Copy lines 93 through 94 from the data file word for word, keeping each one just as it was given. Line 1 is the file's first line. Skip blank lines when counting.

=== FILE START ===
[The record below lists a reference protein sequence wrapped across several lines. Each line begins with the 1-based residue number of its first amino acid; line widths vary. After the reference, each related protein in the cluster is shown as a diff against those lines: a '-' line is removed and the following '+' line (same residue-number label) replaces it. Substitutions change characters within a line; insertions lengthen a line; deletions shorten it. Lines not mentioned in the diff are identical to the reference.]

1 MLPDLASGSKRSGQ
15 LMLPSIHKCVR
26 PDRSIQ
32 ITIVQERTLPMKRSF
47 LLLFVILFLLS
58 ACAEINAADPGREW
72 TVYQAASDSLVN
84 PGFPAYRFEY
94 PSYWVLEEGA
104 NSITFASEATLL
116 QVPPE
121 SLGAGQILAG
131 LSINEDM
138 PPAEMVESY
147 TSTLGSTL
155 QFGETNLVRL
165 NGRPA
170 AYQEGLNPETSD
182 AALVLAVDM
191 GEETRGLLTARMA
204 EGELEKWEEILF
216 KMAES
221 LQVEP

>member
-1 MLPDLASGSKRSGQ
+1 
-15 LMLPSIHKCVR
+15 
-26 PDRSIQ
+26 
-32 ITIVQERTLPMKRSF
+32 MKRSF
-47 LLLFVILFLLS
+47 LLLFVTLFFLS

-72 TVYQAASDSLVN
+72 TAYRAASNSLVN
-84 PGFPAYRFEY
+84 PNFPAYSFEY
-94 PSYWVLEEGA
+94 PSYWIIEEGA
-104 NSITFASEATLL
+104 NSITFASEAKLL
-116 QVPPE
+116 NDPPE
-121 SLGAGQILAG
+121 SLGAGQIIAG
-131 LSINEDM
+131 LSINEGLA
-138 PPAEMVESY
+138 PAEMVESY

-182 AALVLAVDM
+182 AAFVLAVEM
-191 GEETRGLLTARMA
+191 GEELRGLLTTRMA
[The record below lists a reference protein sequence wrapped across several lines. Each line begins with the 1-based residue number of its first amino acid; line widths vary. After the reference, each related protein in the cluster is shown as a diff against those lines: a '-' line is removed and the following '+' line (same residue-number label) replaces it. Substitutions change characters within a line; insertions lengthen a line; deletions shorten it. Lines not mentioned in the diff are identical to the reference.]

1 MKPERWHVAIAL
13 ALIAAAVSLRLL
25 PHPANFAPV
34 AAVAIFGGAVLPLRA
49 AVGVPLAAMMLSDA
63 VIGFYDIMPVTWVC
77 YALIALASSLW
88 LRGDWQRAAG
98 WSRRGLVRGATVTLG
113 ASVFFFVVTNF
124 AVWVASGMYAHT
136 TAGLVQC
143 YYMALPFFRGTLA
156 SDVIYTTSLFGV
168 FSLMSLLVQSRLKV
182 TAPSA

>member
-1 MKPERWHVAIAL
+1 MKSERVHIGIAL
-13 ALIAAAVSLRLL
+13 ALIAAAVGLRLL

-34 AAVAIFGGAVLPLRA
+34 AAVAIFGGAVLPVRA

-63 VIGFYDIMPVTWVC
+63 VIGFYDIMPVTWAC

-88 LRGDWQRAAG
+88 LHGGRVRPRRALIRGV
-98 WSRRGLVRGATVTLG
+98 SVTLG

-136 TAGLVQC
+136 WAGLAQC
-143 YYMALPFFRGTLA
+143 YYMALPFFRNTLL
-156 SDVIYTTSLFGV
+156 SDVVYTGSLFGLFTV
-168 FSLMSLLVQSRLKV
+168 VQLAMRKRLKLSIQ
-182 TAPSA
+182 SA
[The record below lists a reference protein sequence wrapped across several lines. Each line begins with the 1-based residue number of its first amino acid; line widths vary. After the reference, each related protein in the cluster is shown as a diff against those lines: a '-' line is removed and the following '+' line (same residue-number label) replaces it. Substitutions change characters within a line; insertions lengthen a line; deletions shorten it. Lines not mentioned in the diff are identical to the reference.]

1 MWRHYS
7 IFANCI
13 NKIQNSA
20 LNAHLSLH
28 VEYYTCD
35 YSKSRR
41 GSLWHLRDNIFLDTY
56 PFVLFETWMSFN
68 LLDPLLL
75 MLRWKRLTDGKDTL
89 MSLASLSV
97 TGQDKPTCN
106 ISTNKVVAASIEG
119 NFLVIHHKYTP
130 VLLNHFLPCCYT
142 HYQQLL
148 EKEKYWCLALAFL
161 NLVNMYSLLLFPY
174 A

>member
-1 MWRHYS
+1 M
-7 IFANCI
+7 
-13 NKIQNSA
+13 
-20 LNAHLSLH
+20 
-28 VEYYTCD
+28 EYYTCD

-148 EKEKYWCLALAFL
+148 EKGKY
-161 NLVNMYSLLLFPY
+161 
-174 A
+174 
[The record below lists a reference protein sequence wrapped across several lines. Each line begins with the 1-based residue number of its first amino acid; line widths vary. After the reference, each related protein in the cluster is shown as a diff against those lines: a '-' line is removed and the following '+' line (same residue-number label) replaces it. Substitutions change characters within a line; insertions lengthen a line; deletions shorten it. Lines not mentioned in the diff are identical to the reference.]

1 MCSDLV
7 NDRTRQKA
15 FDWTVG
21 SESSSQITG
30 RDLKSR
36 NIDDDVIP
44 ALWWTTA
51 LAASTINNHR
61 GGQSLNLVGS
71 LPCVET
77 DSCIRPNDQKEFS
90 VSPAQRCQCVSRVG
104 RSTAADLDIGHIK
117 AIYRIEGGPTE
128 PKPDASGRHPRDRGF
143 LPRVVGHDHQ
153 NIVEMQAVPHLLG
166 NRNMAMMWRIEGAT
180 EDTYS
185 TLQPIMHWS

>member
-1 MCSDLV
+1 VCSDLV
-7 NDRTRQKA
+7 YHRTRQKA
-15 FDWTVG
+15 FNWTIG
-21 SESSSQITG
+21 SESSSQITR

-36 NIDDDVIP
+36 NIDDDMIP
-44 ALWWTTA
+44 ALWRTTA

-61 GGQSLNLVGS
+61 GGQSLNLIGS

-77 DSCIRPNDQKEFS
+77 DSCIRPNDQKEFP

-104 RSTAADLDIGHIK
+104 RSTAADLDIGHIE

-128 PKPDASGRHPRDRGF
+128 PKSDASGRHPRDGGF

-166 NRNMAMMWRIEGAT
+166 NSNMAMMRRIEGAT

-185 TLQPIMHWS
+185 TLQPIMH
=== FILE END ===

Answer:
+168 VQLAMRKRLKLSIQ
-182 TAPSA